The immediate basis for this revisionism undoubtedly stems from that blistering 2013/14 season, when Liverpool came as close to winning the league as they had done at any point since the dismantling of the Soviet Union. Not to take away from Rodgers’ involvement in that season, but that was brilliant, disorganised chaos. It relied on Luis Suarez, Daniel Sturridge and Raheem Sterling slotting into whatever formation they deemed necessary at the time and there seemed to be no semblance of a game plan or tactical structure other than attack all the time.
The flaws in this system were brutally exposed the following season when Suarez left, Sturridge was injured all the time, Sterling decided he didn’t want to be there anymore, and the less said about Mario Balotelli the better. By the end, they were nothing as a team other than possession football and blunt sadness, and Rodgers was fired for a reason.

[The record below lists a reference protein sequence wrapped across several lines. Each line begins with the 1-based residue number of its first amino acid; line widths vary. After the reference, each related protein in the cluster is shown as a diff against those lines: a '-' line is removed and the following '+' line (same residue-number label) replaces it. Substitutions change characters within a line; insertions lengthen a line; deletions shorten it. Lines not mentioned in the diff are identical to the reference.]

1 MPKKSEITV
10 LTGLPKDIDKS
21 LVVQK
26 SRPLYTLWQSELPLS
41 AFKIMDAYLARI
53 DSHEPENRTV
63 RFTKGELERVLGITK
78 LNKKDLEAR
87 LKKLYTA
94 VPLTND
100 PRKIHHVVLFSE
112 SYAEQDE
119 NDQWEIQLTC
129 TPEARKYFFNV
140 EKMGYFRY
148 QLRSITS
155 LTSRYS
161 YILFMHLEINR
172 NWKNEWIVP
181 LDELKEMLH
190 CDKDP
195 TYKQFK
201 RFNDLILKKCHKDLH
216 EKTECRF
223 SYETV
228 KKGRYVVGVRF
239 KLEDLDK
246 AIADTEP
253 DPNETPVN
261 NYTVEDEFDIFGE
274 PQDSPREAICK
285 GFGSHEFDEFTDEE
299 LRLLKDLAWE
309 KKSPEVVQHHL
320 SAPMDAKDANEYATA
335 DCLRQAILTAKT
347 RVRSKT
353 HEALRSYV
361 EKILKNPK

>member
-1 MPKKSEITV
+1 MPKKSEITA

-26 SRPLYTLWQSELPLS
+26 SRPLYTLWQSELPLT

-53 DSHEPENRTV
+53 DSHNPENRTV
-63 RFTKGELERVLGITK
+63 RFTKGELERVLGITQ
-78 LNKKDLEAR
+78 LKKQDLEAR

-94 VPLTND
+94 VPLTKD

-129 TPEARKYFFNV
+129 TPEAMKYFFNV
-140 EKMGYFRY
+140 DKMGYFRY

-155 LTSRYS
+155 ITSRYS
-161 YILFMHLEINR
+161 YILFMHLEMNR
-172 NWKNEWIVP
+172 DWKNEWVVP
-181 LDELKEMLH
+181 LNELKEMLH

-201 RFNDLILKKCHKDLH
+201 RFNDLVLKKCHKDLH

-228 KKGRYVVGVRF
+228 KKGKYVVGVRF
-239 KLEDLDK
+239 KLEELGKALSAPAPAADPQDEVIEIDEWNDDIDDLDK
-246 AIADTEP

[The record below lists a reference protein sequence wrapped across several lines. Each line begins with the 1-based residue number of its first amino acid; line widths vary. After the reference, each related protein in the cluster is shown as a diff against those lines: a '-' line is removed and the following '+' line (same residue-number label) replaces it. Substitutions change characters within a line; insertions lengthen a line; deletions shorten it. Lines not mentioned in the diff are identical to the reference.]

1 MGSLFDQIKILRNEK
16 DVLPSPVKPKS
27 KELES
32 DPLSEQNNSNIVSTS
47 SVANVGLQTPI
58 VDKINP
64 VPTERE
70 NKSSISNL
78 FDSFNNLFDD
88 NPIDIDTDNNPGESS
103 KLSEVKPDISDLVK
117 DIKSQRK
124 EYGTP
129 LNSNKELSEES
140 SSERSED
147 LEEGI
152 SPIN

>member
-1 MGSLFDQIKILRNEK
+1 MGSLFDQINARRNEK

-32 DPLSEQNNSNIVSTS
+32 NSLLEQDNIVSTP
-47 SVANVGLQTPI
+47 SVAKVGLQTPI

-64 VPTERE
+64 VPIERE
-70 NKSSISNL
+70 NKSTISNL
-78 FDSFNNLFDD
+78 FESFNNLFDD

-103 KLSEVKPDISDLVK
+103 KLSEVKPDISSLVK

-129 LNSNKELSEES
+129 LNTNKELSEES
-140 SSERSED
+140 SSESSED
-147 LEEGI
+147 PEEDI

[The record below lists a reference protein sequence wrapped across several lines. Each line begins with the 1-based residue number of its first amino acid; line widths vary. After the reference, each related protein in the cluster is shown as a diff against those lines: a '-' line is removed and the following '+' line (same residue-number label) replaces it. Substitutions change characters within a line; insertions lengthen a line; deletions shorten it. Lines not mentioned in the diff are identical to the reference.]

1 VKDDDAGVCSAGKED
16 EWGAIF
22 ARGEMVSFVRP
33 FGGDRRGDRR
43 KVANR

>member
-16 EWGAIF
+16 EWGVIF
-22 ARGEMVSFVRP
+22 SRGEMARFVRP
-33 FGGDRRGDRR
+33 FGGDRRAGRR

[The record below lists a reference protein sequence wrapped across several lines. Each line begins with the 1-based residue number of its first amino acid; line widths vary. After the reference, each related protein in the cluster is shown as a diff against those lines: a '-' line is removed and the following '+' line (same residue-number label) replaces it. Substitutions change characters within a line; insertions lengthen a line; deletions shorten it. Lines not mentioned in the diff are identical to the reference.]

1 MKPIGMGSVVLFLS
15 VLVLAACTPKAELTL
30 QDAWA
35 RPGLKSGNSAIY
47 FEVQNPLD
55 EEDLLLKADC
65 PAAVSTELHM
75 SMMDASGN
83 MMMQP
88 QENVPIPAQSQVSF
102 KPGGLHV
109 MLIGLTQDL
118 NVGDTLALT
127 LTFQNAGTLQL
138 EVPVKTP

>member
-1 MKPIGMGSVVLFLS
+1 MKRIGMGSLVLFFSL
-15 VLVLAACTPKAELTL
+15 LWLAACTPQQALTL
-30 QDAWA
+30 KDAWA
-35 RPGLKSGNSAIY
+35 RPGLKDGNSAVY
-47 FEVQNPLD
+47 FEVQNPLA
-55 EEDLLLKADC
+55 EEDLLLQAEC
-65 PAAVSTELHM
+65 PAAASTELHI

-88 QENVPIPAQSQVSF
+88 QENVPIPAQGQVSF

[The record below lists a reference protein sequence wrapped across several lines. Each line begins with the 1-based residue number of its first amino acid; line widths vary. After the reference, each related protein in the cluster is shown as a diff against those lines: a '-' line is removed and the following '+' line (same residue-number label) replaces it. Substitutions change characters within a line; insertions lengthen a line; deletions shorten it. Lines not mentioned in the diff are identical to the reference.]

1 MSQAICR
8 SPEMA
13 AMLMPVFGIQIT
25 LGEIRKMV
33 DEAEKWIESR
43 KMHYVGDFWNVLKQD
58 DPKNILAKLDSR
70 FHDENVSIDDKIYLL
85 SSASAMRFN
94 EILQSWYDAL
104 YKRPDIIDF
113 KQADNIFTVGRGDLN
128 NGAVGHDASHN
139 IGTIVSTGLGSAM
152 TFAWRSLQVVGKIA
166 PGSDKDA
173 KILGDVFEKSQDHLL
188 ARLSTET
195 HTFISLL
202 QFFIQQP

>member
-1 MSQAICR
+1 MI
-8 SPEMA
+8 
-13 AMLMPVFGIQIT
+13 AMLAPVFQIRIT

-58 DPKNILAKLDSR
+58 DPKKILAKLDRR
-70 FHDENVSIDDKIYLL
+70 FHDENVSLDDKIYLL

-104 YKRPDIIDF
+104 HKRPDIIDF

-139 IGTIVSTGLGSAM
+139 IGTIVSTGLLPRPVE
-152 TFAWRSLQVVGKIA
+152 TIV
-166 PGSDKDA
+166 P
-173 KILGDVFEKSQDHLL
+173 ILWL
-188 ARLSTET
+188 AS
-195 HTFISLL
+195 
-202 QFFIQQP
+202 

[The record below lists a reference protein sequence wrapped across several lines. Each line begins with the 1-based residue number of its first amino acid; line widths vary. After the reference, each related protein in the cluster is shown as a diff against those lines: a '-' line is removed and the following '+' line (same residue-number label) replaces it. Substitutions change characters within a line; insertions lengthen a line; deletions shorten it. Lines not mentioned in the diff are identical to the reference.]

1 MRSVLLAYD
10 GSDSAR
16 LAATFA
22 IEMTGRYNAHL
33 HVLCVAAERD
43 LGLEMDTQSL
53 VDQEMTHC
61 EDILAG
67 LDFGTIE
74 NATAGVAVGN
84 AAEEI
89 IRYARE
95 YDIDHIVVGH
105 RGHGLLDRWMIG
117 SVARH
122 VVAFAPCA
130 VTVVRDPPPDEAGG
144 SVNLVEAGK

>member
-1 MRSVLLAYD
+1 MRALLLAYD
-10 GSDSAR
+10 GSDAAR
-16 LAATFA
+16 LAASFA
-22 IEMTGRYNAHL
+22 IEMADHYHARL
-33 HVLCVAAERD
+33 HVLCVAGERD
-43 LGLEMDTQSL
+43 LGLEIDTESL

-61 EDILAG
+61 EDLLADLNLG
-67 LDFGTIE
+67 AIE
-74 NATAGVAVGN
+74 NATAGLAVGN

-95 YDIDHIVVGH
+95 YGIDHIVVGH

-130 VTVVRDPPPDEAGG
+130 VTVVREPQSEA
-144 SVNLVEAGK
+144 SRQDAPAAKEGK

Klopp has made mistakes as Liverpool manager and it is fair to say that the defence hasn’t improved in his time at Anfield (16 goals conceded in nine games just isn’t good enough), but the attack is far more organised and structured now, bar perhaps leaning a bit too much on Sadio Mane, and adding Salah to the mix is already looking like a brilliant move.
By its very definition then, Klopp has improved Liverpool.
Any perceived step backwards is going to make people jittery, it’s only natural, but Liverpool fans would do very well to avoid throwing the baby out with the bathwater as they knee-jerk wildly. Klopp led the side to two cup finals in his first few months at the club and delivered Champions League football in his his first full year; that has to count for something.
By all means criticise the manager for the current situation, but demanding everything be ripped up and started again is the sort of mentality that led to the appointment of Hodgson.
Be very, very careful of what you wish for.
In this week’s episode of the Mixer Irish football podcast, we chat to Sligo Rovers manager Gerard Lyttle, analyse Dundalk’s EA Sports Cup victory and review/preview the latest League of Ireland action.